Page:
News and notes: It was not surprising that the position undergoing the most transition and facing the biggest question marks experienced the most fluctuation during fall camp.
LaMarr Watkins, the Badgers' most experienced linebacker, was supplanted as the starting will linebacker by Dontez Sanders. Watkins will serve as Wisconsin's top reserve. He also played mike linebacker during fall camp.
Andy Crooks opened camp as the No. 2 sam and closed as the No. 2 mike. The Badgers tried to play true freshman Mike Newkirk at mike, but he was not comfortable at the position is now a third-team defensive end.
Paul Joran secured the No. 2 sam position.
Elliot Goode, who suffered a serious knee injury during spring workouts, practiced with the team but was very limited. He did not take part in any contact work. Wisconsin coach Barry Alvarez has said Goode might return for the third game of the season.
Fall MVP: Mark Zalewski. The former Wausau East star quietly had a very strong fall camp. Zalewski has adapted well to the sam position; he has the combination of strength and athleticism necessary to bang shoulders with tight ends up on the line of scrimmage and looks fluid playing in space. He is a very fundamentally sound player. Most importantly, he has stayed healthy. Joran improved significantly behind Zalewski, but ‘Zew' is vital to the Badgers' linebacking fortunes.
Player on the rise: Dontez Sanders. Even after a successful spring, Sanders looked destined to be a career special teams player. That changed in dramatic fashion this fall when Sanders' exuberant, aggressive play endeared him to the coaching staff. There was no more fired up player on the field at any given time. Sanders will still miss an assignment here or there but he made a lot of plays during fall camp. His energy, complete with cheers of his own design, is contagious.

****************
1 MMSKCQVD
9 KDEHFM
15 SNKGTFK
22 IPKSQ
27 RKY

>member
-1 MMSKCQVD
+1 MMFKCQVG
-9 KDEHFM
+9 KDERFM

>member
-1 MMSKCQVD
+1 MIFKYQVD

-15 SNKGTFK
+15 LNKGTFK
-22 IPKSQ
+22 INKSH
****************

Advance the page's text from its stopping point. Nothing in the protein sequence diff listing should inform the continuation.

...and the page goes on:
Questions answered: The starters—Zalewski, Sanders and mike Reggie Cribbs—are secure, and the top reserves have been named. The unit looks better in pass coverage, but this is still a concern. The same can be said for the unit's depth, which is better than it looked in the spring, but is still open to inquiry.
The one thing Wisconsin's linebackers have a surplus of is speed. This unit can cover more ground than any corps in recent memory. They can also get after a quarterback. All three starters, plus top reserves Watkins and Joran, have looked very good as pass rushers. Crooks is developing quickly in this regard as well.
Questions remain: The biggest questions cannot be answered until the pads starting popping for real. Until then, this is still a very inexperienced unit that has to prove itself. How will it react when things go wrong? Can it play well against the run and the pass, in a variety of situations?
There are still some personnel questions. Watkins, Zalewski, Sanders and Cribbs have all played linebacker in the nickel defense and it remains to be seen which two will primarily serve those rolls. If Watkins remains a reserve in the base defense, it would make sense to have him play in the nickel.
Can Elliot Goode return early this season, as now expected, and will he be effective? If yes, the Badgers' depth at linebacker improves measurably.
Final note: Wisconsin's linebackers are not going to flirt with all-conference honors, but they are not going to be a sore spot either. This unit is still rough around the edges and lacks depth. An injury or two would be devastating. However, all of the players in the depth run well and have a knack for finding the ball, particularly Sanders and Cribbs. The linebackers are more simmer and sizzle than boom and bust. They are coming along and will make their share of highlight-reel plays this season.
Fall camp wrap, linebackers
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